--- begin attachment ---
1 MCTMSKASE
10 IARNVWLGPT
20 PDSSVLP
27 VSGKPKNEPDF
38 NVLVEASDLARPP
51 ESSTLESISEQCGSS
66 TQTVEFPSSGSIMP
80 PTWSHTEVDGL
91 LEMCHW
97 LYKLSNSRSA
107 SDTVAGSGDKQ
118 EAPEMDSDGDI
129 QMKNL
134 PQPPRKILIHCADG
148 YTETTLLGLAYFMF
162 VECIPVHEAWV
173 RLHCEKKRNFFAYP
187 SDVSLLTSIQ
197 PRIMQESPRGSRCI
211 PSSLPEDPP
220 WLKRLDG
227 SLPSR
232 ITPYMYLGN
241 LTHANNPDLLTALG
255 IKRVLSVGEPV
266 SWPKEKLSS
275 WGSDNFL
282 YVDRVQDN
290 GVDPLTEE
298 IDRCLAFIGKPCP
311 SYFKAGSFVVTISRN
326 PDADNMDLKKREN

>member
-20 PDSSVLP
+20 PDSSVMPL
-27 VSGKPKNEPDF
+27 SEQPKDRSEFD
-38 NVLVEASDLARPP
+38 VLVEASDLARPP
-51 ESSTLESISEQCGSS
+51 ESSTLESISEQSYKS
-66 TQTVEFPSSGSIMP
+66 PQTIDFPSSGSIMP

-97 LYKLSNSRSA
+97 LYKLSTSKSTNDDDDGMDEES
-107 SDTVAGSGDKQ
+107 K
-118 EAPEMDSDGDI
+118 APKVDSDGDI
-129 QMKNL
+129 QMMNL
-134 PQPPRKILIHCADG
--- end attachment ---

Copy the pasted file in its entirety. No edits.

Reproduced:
1 MCTMSKASE
10 IARNVWLGPT
20 PDSSVLP
27 VSGKPKNEPDF
38 NVLVEASDLARPP
51 ESSTLESISEQCGSS
66 TQTVEFPSSGSIMP
80 PTWSHTEVDGL
91 LEMCHW
97 LYKLSNSRSA
107 SDTVAGSGDKQ
118 EAPEMDSDGDI
129 QMKNL
134 PQPPRKILIHCADG
148 YTETTLLGLAYFMF
162 VECIPVHEAWV
173 RLHCEKKRNFFAYP
187 SDVSLLTSIQ
197 PRIMQESPRGSRCI
211 PSSLPEDPP
220 WLKRLDG
227 SLPSR
232 ITPYMYLGN
241 LTHANNPDLLTALG
255 IKRVLSVGEPV
266 SWPKEKLSS
275 WGSDNFL
282 YVDRVQDN
290 GVDPLTEE
298 IDRCLAFIGKPCP
311 SYFKAGSFVVTISRN
326 PDADNMDLKKREN

>member
-20 PDSSVLP
+20 PDSSVMPL
-27 VSGKPKNEPDF
+27 SEQPKDRSEFD
-38 NVLVEASDLARPP
+38 VLVEASDLARPP
-51 ESSTLESISEQCGSS
+51 ESSTLESISEQSYKS
-66 TQTVEFPSSGSIMP
+66 PQTIDFPSSGSIMP

-97 LYKLSNSRSA
+97 LYKLSTSKSTNDDDDGMDEES
-107 SDTVAGSGDKQ
+107 K
-118 EAPEMDSDGDI
+118 APKVDSDGDI
-129 QMKNL
+129 QMMNL
-134 PQPPRKILIHCADG